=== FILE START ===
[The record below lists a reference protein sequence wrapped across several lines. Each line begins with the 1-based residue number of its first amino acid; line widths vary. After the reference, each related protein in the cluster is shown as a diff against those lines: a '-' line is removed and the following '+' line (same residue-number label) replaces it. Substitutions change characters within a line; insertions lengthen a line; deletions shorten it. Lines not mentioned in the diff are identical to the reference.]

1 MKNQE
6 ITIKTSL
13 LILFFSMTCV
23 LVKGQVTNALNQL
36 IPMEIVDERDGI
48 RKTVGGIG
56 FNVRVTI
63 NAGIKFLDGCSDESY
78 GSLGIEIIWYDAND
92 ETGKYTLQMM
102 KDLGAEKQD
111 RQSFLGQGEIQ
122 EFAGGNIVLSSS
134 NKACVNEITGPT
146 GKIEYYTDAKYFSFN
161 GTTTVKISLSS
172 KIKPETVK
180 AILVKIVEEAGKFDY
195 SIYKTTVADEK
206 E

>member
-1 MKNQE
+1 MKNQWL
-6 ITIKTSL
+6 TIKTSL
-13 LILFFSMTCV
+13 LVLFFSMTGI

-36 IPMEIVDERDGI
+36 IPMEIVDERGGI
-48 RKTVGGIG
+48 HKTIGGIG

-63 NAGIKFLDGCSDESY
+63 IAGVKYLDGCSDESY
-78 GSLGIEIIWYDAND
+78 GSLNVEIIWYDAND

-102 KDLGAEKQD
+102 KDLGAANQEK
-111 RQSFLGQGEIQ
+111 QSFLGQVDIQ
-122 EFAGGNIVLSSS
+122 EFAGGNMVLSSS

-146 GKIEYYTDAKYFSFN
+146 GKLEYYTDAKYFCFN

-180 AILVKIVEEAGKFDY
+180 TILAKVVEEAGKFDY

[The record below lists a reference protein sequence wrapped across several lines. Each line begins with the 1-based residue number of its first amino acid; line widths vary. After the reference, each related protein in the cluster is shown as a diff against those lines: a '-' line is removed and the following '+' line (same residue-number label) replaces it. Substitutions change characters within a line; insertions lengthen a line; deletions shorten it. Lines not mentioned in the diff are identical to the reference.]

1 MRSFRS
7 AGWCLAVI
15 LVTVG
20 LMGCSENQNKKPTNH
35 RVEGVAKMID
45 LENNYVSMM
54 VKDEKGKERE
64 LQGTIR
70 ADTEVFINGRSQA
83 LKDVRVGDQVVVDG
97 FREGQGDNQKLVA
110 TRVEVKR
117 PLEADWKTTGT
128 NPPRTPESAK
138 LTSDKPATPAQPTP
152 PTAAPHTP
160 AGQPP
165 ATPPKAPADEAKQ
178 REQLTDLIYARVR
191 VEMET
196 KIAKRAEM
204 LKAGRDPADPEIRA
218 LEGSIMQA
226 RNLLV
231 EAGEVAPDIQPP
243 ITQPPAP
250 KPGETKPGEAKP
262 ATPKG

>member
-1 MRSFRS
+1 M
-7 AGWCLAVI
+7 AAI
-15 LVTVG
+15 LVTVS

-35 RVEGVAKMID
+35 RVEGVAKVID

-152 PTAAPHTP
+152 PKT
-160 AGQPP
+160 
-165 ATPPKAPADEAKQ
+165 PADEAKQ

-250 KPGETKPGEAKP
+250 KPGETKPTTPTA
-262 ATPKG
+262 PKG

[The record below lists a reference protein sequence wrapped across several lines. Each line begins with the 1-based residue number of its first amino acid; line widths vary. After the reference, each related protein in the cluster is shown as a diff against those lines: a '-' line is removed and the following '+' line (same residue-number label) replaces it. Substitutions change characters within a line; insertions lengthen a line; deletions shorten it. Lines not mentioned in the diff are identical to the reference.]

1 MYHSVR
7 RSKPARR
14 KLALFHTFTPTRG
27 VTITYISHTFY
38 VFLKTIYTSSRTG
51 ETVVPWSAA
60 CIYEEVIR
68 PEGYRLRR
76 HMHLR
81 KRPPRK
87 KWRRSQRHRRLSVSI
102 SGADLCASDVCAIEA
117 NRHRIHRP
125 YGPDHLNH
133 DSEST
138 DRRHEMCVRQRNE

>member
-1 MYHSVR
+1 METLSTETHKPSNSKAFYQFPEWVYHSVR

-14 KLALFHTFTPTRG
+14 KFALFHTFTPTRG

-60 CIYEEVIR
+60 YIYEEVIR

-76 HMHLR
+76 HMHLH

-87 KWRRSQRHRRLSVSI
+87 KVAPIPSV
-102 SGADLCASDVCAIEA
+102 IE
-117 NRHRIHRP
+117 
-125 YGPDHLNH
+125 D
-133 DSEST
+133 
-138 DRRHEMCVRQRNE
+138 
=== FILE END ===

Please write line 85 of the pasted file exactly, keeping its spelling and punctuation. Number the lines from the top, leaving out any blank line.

-152 PTAAPHTP